Fed officials had securities it was buying during the pandemic, raising new questions about conflicts

Powell orders ethics review after top executives trade millions of dollars

Amid an outcry over Federal Reserve officials owning and trading individual securities, CNBC’s in-depth examination of executive financial disclosures found three who had the same type of assets last year as the Fed itself bought. Has been.

  • Boston Fed Chairman Eric Rosengren held between $ 151,000 and $ 800,000 in mortgage-backed real estate investment trusts. It made 37 separate transactions in four REITS while the Fed bought around $ 700 billion from MBS.
  • Fed Chairman Jerome Powell held between $ 1.25 million and $ 2.5 million in municipal bonds in family trusts, over which he has no control. They represented only a small fraction of his total declared wealth. While the bonds were purchased before 2019, they were held while the Fed bought $ 21.3 billion from Munis last year, including one from the state of Illinois purchased by his family trust in 2016. One of the very few bonds the Fed bought last year was from the state of Illinois.
  • Richmond Fed Chairman Thomas Barkin held between $ 3 million and $ 1.35 million in individual corporate bonds purchased before 2020. These include bonds from Pepsi, Home Depot and Eli Lilly. The Fed opened a facility to buy corporate bonds last year and bought $ 46.5 billion in corporate bonds.

None of these holdings or transactions violate the Fed’s code of conduct. But they raise questions about the Fed’s conflict of interest policies and the oversight of central bank officials.

Among these questions: Should the Fed have banned officials from holding, buying and selling the same assets that the Fed itself bought last year, when it significantly expanded the type of assets it she was researching during the pandemic? Will buy in response?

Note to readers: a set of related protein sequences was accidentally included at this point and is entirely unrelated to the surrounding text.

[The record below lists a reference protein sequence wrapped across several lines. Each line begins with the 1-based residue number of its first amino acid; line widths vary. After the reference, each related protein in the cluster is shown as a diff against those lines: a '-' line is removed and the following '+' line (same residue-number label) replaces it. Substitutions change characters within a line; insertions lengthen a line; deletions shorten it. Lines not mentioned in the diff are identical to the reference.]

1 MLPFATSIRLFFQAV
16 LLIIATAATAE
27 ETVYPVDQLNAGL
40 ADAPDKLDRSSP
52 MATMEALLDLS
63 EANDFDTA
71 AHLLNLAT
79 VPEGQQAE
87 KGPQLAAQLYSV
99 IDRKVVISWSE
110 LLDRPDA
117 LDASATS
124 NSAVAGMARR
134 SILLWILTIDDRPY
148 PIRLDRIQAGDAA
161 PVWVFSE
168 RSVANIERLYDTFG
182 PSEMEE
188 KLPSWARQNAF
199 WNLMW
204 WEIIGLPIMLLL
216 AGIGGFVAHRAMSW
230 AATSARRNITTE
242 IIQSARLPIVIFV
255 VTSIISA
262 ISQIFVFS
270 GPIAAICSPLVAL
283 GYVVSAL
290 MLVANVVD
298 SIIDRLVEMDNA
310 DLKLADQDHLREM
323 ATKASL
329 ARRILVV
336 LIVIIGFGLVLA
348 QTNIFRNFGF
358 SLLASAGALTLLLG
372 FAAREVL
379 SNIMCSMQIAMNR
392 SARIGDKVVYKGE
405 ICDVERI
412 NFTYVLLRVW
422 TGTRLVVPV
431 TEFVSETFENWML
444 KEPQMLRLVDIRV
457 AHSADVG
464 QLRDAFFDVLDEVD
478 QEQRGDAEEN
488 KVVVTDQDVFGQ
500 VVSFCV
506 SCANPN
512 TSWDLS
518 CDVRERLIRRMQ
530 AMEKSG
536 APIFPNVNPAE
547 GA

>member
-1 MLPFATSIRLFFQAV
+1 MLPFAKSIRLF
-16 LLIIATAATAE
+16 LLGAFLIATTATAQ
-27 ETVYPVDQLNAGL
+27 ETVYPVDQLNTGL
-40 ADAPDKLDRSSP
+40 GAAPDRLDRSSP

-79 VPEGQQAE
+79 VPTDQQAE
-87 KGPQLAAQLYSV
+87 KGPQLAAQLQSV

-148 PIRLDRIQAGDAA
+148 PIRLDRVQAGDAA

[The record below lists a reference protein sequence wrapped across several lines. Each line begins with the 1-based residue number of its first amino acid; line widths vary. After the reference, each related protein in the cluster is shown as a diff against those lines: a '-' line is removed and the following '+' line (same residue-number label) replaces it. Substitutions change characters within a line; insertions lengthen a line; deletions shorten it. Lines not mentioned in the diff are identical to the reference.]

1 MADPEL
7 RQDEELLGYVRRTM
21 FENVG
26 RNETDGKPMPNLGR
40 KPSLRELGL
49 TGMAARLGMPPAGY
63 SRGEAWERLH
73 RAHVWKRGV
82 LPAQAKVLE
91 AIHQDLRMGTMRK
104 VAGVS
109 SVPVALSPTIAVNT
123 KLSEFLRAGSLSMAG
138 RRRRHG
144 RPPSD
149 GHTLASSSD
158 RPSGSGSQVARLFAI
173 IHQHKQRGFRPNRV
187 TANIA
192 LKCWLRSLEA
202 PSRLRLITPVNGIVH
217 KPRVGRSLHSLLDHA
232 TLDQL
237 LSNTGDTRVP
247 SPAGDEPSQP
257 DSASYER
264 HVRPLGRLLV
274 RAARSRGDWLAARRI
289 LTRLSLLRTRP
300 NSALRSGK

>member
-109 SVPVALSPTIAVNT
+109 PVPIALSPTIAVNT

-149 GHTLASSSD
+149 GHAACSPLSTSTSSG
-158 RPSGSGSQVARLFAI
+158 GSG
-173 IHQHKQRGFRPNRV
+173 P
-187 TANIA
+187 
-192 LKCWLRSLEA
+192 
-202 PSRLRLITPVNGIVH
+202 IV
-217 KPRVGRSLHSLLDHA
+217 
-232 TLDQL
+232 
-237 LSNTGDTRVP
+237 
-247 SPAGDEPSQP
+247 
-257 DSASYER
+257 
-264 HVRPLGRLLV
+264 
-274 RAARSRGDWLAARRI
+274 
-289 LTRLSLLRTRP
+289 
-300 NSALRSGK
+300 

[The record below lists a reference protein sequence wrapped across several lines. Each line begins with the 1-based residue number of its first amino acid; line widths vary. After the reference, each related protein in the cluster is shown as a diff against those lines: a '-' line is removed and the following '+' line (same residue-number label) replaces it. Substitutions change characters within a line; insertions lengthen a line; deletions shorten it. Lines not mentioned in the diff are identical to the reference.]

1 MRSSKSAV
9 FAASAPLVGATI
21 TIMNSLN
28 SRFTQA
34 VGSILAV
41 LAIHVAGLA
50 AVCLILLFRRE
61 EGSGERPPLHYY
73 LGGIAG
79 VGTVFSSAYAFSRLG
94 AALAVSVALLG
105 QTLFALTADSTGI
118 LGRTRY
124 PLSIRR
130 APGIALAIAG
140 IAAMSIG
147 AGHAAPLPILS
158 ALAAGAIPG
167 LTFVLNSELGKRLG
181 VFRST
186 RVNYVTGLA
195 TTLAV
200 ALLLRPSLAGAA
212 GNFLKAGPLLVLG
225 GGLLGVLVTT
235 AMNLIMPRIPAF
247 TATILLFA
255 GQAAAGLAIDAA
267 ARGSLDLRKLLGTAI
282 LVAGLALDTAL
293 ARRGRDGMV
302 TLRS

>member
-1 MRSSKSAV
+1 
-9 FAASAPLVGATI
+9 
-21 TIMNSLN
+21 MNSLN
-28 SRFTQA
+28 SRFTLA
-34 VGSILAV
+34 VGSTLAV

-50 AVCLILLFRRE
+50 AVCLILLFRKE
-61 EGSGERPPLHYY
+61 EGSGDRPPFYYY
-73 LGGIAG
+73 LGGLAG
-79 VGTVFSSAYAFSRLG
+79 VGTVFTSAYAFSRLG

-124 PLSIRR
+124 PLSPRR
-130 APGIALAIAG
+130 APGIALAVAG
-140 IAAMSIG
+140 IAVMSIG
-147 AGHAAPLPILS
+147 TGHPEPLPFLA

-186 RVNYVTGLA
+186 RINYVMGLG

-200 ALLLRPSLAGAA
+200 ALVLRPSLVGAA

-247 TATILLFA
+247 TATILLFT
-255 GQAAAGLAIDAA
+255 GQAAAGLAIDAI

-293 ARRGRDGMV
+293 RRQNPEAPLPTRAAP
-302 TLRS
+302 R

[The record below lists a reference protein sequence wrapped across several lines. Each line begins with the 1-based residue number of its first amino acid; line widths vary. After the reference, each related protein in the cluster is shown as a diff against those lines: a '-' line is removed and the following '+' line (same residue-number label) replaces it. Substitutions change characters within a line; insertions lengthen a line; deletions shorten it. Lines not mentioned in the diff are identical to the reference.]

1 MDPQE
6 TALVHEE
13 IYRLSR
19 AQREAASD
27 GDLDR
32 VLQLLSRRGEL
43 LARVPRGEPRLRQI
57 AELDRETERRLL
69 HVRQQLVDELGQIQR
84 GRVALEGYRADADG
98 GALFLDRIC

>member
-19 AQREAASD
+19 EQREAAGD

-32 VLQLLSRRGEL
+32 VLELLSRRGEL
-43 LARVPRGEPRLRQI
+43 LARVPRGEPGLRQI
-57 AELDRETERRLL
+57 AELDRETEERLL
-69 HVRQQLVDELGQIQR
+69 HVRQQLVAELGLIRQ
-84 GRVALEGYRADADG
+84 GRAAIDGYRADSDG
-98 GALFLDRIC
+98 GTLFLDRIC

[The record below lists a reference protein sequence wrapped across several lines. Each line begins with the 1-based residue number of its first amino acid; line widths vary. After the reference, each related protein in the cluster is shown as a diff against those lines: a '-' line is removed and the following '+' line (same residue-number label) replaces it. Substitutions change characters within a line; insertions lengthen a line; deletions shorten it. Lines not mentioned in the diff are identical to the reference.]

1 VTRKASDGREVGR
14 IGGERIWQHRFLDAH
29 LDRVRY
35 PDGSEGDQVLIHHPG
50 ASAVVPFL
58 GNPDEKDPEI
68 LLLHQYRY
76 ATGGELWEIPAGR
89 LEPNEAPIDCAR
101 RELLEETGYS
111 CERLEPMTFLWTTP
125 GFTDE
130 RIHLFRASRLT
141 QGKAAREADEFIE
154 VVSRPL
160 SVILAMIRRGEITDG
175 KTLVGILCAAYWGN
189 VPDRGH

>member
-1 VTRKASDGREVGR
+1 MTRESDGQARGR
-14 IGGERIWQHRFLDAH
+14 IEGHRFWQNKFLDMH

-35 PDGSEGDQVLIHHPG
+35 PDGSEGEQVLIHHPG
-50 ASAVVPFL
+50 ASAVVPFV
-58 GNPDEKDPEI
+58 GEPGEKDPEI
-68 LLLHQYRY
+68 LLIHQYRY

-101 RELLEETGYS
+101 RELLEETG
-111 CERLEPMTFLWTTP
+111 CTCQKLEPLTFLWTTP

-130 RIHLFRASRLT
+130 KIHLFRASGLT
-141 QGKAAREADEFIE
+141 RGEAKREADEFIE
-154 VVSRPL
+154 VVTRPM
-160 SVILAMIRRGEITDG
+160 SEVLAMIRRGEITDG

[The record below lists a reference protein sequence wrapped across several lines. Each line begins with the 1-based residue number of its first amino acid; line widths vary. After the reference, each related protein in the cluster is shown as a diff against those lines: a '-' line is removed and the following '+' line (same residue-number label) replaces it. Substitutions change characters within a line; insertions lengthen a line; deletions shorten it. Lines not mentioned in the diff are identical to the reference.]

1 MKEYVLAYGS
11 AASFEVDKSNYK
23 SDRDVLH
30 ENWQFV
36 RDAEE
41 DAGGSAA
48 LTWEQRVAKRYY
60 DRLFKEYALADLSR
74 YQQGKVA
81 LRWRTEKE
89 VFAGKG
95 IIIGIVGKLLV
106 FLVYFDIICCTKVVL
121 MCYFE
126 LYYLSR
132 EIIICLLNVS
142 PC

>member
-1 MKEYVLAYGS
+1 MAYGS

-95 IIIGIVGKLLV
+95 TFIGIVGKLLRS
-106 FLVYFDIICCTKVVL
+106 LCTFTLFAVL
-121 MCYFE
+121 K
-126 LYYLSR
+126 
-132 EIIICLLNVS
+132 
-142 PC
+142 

The Fed’s own code of conduct states that officials should “be careful to avoid any transaction or other conduct that may also express the presence of a conflict between their personal interests, the interests of the system and the public interest.”

A Fed spokesperson told CNBC that Powell has no say in individual municipal bond purchases and the Fed’s investments in its family trusts. A Fed ethics official determined that the holdings did not violate government regulations.

Barkin declined to comment.

Rosengren has announced that he will sell his personal positions and cease trading as long as he is president. Dallas Fed Chairman Robert Kaplan, who actively trades millions of dollars in individual stocks, has also said he will no longer trade and sell his individual positions. But he said his company did not violate the ethics rules of the Fed.

A spokesperson for Rosengren told CNBC he “made sure his personal savings and investment transactions were permitted under the ethics rules of the Fed.”

But Dennis Kelleher, CEO of the nonprofit Better Markets, said if some of these actions by the Fed aren’t against the rules, then the rules need to be changed.

“To think that this type of trading is acceptable as perceived by current Fed policies only underscores that Fed policies are deeply flawed,” Kelleher told CNBC.

Rosengren and Kaplan’s trade was conducted during the so-called blackout period, when Fed officials are not allowed to speak publicly about monetary or trade policy, Kelleher said during a crisis similar to that of last year, “The entire year must be considered a blackout period,” as Fed officials are constantly discussing and formulating policies in response to rapid events.

In response to questions from CNBC posed during our research, a Fed spokesperson on Thursday released a statement saying that Powell last week ordered a review of the Fed’s ethics rules regarding “financial assets and activities. authorized by senior Fed officials “. Given.


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